For industrious automotive artisans and engineers, no time or place was as ripe with opportunity as Italy in the 1950s. Many cars from the era survived thanks to those who squirreled them away in barns, or families who passed down a grandfather’s GT to younger generations. Until recently, they were just old cars. Now, whether they have “matching numbers”—their original chassis and engines—or not, they are highly coveted.
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1600 GT Coupe by Carrozzeria Touring
Osca was a small car-maker in Bologna with a big name (Officine Specializzate Costruzione Automobili— Fratelli Maserati S.p.A.). The company was started in 1947 by the surviving Maserati brothers, who had sold their eponymous company to the Orsi family a decade earlier. Until closing in 1967, Osca made small but mighty race cars that captured wins in the hotly contested 1,100 cc class. In the 1960s, Osca made a limited series of elegant road cars powered by 1,200 cc Fiat engines, as well as by an engine of its own design. That 1,568 cc, DOHC inline-4 developed 123 hp, and made the 1600 GT a delightful grand tourer. Most of the approximately 130 examples wore bodies by Fissore, Boneschi, or Zagato. The most rare were bodied by Carrozzeria Touring and had a futuristic interior with elaborate molding and fittings.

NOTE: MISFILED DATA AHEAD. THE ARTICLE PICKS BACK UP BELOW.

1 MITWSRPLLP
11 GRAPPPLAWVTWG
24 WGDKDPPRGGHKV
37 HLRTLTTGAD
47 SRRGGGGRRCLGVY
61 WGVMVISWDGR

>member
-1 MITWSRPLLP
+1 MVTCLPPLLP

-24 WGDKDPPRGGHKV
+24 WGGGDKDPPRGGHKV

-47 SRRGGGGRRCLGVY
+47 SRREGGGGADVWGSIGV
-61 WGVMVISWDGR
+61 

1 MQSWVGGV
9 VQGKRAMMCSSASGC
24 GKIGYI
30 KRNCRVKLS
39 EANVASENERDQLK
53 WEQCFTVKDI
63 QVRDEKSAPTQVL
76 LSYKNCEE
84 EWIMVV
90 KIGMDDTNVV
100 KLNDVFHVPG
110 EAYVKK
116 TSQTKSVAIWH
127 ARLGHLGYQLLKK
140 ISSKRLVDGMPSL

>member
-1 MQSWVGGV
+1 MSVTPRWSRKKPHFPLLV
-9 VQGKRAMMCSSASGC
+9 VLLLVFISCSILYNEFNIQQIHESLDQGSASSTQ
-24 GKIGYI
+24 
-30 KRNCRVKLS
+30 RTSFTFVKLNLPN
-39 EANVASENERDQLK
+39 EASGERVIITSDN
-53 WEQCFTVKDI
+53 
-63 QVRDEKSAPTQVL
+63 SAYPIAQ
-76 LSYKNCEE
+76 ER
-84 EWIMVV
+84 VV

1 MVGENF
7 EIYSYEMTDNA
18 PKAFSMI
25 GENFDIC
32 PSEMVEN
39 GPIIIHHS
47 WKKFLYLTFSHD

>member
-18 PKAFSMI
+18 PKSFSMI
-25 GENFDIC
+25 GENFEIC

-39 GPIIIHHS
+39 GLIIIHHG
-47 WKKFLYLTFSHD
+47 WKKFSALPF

Carrozzeria Touring was the grande dame of coachbuilders, and its excess-free Flying Star designs for Isotta Fraschini and Alfa Romeo in the 1930s were unmatched for elegance and purity of form. Felice Bianchi Anderloni set up shop in Milan in 1926, patenting his superleggera (lightweight) construction method of wrapping aluminum panels around a framework of delicate steel tubes. “Superleggera” is widely used today, but was—until Touring closed in 1966—a proprietary technology licensed to carmakers like Aston Martin for the beautiful DB5. Touring’s design for the tiny Osca 1600 GT reflects a grandeur that is the hallmark of all of Anderloni’s creations.